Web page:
This piece was contributed by Matt Officen of Tourism Media.
Recently I was lucky enough to tag along with a group of travel specialists invited by Tourism New Zealand to experience the best things to do in New Zealand. As a photographer I’d explored New Zealand’s scenic wonders before, but shied away from the adventure activities. Bungy jumping, jet boat rides, white-water rafting – meh, those cheap thrills were for the adrenaline junkies, I thought. How wrong I was.
Already this morning, I’d nervously launched myself (with a gentle shove from my jump master) from one of the world’s highest bungy platforms and was dunked head first into the five-degree purity of the Waikato River. That dunking proved something of a conversion, because as we headed downriver for our next adventure at Huka Falls, our coach couldn’t get me there fast enough!
Huka Falls is one of the most visited natural spots on New Zealand’s North Island. The falls drains an astonishing 220,000 litres of Lake Taupo water every second through its narrow canyon walls, creating a stunning blue-green pool which attracts sightseers and photographers from all over the planet. But besides the chance of capturing some amazing shots, I was now looking forward to another high-octane dose of Kiwi adrenaline, too!
After our safety briefing and life vest fitting, we climbed aboard our jet boat and motored upriver. Before we knew it our boat had gathered speed, and as the wind-chill factor rapidly climbed, I was grateful for the spray jacket we’d been supplied with, and the heated handrail!
Just when I was beginning to think that the ride wasn’t as extreme as people made out, our driver gunned the jet boat’s 700-horsepower engines and our heart rates jumped accordingly! We roared upriver along forested banks, sliding this way and that across heart-stoppingly shallow sections, and just millimetres away from sheer rock canyon walls.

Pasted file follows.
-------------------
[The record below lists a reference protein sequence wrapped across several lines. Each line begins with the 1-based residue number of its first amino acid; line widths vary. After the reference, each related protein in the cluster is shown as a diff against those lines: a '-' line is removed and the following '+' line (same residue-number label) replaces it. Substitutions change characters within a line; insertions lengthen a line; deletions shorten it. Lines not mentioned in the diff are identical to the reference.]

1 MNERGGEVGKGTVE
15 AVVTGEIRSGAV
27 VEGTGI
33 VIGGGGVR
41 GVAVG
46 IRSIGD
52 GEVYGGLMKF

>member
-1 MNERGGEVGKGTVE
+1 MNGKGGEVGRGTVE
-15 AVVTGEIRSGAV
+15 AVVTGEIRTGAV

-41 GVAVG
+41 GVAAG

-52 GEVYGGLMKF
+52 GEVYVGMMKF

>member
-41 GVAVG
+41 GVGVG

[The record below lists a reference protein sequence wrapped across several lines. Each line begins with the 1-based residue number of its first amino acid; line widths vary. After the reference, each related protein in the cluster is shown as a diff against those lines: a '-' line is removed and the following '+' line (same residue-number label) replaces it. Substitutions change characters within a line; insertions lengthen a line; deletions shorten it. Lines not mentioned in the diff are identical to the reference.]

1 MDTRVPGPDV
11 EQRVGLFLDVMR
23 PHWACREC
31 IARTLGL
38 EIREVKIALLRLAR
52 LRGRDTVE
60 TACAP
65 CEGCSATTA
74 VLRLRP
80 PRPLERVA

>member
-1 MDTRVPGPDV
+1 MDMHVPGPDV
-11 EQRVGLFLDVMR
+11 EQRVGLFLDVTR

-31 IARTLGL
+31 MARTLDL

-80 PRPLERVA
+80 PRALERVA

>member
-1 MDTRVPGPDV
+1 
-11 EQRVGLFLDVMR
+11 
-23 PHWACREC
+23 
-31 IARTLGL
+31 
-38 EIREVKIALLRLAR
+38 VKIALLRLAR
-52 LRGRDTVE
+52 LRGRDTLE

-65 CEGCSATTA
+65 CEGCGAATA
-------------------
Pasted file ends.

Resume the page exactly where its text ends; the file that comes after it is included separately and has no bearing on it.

Every now and then our driver, Michelle, would throw the boat into a wild 360-degree spin and our white-knuckled screams and “woohoos” briefly replaced the engines’ screaming roar. But it wasn’t all a scream-fest. Sometimes Michelle would idle down the twin supercharged V6 Buicks and let the boat drift as she shared interesting facts and figures about the natural and manmade aspects of the river and environment. One thing was clear: these folks truly love their work and their country!
At last we came around a bend and there it was: Huka Falls, a series of white-water falls stepping down to its final 6-metre drop. What the falls lack in height, they make up for in awesome power and beauty. Huka is the Maori word for ‘foam’, and as we sped towards the falls’ base, it was easy to see why. Just as we arced across the face of the falls, Michelle threw our boat into another 360. Our boat spun and bobbed wildly, like a blue footy sock tossed into an immense churning washing machine of suds and noise.
We spun around and around in a swirling Kiwi kaleidoscope of white water, blue skies and emerald forests, all refracted and reflected in a million drops of pure New Zealand water. It was in that moment that I really “got” New Zealand: the coming together of all nature’s elements, with us right in the middle of it all, in absolute awe!